Interflora’s guide to herbs

by Charlotte.Barnes on November 9, 2010

Herbs are very rewarding to grow as they can add flavour to food, as well as help with ailments and illnesses. You can buy herbs in two forms at your local florist – either as a complete plant or as a cut herb.

Here’s our guide to some popular varieties…


Availability: All year round
An annual herb, basil can grow up to about 18 inches tall. It has small white flowers that appear on the spike. The leaves nearest the tip are the sweetest. You should pinch them back regularly to increase yield.


Availability: All year round
A hardy bi-annual, harvest the leaves when young. Because of the strong flavour, parsley is great for soups and salads. The leaves can be used both fresh and dried.


Availability: Late spring, summer
Traditionally used to season meats, fish and soups, thyme also dries well. For the best flavour, cut the leafy stems when the plant is in flower.

Marjoram and oregano

Availability: Late spring, summer
Both these herbs come from the same family; harvest the leaves before flowering for the most pungent flavour. The purple oregano flowers can also be used as a cut flower.


Availability: All year round
A perennial herb, rosemary has a multitude of uses in the kitchen. It dries well and will keep its flavour if stored in an airtight bag.


Availability: Spring, summer
Easy to grow, chives can be used fresh to jazz up a salad or chopped and frozen to ensure a year-round supply. The purple flowers are also edible.


Availability: Late spring, summer
There are many different mint varieties, some more pungent than others. For best flavour harvest the leaves before they come into flower.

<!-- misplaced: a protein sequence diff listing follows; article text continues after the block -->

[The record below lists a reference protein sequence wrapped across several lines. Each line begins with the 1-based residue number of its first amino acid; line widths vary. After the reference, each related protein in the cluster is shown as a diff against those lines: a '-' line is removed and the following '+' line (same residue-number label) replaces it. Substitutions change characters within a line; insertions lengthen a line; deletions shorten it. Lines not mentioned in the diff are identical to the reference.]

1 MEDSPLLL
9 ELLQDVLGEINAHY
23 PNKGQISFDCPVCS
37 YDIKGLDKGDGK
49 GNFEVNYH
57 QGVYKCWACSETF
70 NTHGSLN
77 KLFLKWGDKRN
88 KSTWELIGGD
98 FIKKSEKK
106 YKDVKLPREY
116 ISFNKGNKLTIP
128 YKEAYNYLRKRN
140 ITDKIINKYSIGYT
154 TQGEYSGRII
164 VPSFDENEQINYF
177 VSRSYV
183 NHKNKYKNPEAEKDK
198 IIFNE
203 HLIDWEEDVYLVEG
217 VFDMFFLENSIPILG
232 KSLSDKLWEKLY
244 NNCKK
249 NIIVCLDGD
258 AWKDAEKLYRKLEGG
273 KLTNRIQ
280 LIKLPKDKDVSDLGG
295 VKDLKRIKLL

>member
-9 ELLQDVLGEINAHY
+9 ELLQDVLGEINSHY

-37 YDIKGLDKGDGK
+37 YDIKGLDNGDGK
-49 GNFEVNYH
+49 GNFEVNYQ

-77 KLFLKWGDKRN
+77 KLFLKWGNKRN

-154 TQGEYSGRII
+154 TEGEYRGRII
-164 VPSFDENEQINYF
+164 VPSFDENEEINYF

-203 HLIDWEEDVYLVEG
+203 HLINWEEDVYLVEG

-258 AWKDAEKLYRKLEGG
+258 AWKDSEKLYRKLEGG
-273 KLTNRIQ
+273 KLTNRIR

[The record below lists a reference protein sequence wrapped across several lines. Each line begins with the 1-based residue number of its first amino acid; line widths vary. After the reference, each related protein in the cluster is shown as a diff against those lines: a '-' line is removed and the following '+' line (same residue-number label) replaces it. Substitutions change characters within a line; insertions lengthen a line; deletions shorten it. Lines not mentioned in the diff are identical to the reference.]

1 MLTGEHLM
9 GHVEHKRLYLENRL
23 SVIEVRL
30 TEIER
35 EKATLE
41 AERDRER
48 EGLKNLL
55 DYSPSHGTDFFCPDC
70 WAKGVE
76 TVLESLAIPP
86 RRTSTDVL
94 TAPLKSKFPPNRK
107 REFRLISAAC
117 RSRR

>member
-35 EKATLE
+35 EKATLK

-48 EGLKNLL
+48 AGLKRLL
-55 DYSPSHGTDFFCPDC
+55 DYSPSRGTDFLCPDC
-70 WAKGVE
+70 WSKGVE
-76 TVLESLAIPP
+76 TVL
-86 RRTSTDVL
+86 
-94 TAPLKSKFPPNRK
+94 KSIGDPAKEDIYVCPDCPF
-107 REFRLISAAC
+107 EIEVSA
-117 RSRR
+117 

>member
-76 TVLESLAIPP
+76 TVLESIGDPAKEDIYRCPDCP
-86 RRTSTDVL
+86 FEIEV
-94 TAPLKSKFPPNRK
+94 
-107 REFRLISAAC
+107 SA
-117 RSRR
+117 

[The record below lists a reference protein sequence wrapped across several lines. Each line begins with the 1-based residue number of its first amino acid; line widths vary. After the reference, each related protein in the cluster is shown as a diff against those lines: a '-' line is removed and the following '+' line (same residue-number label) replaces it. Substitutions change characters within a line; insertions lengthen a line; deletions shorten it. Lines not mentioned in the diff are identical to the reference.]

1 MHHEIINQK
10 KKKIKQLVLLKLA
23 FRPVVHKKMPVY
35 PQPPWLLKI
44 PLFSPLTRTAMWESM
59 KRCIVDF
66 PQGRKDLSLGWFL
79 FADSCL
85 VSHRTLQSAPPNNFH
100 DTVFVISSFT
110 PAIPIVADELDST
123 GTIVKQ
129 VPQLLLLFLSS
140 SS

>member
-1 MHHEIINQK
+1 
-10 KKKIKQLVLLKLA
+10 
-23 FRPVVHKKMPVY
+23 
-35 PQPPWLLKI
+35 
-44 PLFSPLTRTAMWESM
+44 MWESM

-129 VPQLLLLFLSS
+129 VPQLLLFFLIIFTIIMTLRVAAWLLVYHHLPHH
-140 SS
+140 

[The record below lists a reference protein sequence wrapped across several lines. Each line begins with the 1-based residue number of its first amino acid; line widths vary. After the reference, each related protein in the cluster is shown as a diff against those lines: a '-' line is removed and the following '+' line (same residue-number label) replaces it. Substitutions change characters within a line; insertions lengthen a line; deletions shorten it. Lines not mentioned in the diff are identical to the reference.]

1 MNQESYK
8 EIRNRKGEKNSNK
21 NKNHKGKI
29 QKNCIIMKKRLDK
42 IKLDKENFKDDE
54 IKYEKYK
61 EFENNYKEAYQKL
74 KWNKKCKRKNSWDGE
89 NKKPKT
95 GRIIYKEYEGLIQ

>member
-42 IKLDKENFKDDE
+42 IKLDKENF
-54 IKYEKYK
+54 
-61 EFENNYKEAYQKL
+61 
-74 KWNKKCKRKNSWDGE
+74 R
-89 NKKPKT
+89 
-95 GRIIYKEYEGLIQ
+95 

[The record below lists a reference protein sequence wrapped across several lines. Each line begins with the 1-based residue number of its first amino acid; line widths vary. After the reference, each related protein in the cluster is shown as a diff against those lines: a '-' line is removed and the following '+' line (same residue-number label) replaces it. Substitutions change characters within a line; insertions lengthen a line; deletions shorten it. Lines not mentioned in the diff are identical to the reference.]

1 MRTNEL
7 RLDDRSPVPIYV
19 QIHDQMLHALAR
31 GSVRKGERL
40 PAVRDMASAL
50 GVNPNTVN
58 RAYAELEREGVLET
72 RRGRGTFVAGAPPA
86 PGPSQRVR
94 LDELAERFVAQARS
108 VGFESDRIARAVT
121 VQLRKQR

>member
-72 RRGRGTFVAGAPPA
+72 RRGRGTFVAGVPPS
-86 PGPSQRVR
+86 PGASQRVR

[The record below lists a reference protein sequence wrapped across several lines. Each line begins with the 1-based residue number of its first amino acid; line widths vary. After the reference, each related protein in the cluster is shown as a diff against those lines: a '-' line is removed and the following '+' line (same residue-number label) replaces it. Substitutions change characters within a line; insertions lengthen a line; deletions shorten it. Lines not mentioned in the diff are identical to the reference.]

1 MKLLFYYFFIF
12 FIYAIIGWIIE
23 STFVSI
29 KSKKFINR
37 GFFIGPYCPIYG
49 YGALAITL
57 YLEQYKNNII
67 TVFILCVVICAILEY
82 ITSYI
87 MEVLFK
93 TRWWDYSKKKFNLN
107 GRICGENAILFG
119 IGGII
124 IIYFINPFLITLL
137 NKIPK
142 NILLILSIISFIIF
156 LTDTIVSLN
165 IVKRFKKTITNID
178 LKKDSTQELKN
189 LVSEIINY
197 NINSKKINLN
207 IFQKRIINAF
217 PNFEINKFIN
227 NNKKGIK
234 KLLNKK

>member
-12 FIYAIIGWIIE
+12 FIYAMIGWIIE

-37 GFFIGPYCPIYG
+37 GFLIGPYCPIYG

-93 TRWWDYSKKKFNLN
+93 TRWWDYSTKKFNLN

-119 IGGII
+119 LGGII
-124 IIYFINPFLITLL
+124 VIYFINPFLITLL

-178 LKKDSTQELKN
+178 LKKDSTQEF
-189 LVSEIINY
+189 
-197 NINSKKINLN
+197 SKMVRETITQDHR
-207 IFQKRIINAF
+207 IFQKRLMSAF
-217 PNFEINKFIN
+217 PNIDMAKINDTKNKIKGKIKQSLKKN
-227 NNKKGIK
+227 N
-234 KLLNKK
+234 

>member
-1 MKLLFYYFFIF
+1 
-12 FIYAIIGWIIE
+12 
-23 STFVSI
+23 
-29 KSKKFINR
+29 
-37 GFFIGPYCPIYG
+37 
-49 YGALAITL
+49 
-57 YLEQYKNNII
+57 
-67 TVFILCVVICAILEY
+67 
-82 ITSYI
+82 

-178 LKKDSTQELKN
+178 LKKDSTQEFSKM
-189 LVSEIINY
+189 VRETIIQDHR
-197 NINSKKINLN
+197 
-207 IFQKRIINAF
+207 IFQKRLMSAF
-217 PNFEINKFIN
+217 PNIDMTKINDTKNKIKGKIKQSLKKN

Availability: Spring, summer, early autumn
A perennial herb, which can grow to three feet tall, lavender is famous for its fragrance. To harvest, you should cut whole flower spikes when the first flowers begin to open then hang upside down and dry.

There are a number of herbs that florists routinely sell as cut flowers. Here are some of the more common ones.

Dill (Anethum graveolous)

Availability: summer/early autumn
Both the seeds and leaves can be used for cooking purposes. Harvest the seeds when they turn light brown. It is said that soaking your nails in an infusion of dill seeds is said to be good for the health of your nails.


Availability: summer/autumn
A mild antiseptic also used by herbalists to lower blood pressure and stimulate the digestion. Achillea can be sold as a fresh cut or dried flower.


Availability: all year round
This is an ancient Chinese herb, particularly useful in treating liver complaints.


Availability: late spring, summer, winter
Used externally for treating wounds, extract of calendula can be applied to cuts and abrasions to reduce healing time.


Availability: spring, early summer, winter
Good for clearing congestion as an inhalant and also makes an effective chest rub.

Lily of the valley

Availability: late spring/early summer
This has similar uses in the body to digitalis – treating heart disease – but it’s not as poisonous.

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Charlotte Barnes

Post category: Best Posts, Care Tips, Knowledge  

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